I do not expect reciprocity in my caring of others, except sometimes I get extremely angry at the discourtesy displayed by other drivers.  I have even come to the point of danger by my reaction to discourteous drivers.  Once when I was driving at 70 miles an hour and was tailgated so closely that the driver following me was directly behind me, I became so angry that I waved my fist in the air because I could not pull over.  This was not being disrespectful toward him.  My emotional reaction was caused because I was fearful that if I had to stop suddenly, the tailgating driver would plow into me.  It was also caused because I feel self-righteous when being tailgated:  I believe that being tailgated is actually an assault (not a battery unless I get hit by the driver).  When I was able to get into another lane, the former tailgating driver actually swerved toward me.  This taught me that as much as possible I should trust guidance and remain calm when I feel threatened by a tailgating driver.   
 
 

I am able to measure the amount of respect I give myself and others:  all I have to do is ask guidance to give me the percentage, and if the amount is over 75% toward myself and others taken separately, I know I am living the kind of life I find tolerable.  I seek mainly to understand that although I may be in pain this does not mean that I do not respect myself.    
 

As shown by my writing on “rejoice” in my website, www.davidhakim.com, I went through a horrendous childhood and early adulthood with not much joy and peace of mind.  However, I now find peace when I realize that I adequately express respect of myself.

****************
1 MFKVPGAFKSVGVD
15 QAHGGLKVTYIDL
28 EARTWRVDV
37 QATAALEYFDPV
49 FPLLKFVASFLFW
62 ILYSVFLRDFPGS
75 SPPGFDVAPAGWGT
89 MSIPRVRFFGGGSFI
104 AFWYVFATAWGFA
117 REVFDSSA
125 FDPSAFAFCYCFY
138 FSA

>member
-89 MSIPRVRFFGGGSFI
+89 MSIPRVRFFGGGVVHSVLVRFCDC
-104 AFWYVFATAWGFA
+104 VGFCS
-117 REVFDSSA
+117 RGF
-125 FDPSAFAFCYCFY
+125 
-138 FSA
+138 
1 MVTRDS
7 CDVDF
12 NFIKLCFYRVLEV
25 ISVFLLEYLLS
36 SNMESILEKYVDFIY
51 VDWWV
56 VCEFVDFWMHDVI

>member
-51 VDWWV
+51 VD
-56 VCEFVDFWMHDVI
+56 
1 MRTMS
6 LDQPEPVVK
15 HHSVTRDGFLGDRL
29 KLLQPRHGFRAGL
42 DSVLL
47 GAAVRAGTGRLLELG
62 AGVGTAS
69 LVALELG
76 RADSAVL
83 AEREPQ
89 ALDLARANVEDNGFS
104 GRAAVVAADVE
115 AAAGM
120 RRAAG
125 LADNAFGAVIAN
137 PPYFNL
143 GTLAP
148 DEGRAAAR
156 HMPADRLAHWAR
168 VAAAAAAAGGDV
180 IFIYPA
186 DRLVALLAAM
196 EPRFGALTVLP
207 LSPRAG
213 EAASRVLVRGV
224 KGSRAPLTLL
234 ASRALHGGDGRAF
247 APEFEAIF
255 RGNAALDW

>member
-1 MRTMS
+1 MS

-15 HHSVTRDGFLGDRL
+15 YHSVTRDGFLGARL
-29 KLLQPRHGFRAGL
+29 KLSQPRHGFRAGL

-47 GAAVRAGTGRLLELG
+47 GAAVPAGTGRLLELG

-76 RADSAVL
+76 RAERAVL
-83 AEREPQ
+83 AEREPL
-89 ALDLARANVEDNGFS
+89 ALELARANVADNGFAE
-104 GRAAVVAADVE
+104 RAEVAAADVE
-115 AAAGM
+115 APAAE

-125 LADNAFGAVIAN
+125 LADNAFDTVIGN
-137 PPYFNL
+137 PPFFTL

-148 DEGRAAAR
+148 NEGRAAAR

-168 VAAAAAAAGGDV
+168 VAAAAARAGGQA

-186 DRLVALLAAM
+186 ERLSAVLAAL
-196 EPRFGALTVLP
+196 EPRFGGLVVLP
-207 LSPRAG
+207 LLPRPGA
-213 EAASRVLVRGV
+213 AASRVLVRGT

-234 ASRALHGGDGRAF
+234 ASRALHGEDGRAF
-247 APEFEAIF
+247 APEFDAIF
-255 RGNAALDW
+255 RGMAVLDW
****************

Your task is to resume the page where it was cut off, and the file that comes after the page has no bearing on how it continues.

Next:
Much of my success in showing respect toward others is my display of courtesy and affection shown by my greeting of everyone I meet.  I do admit, however, that I rarely demonstrate such respect toward myself.  I am learning that the easiest way to grow in self-love toward myself and others is to imagine loving myself and expressing true concern toward others.  
 

Another way for me to feel more secure with myself is to request spirit to assist me by giving me a vision of colors around me:  “green” for “smooth sailing” and “red” for danger.  However, the color “yellow” would have to be checked out because it has at least two meanings:  one that love is surrounding the situation and the other a warning to check my boundaries. 
 

Dawn Overstreet, National Promotion Director of the Inner Peace Movement (http://www.innerpeacemovement.com/) adds the following: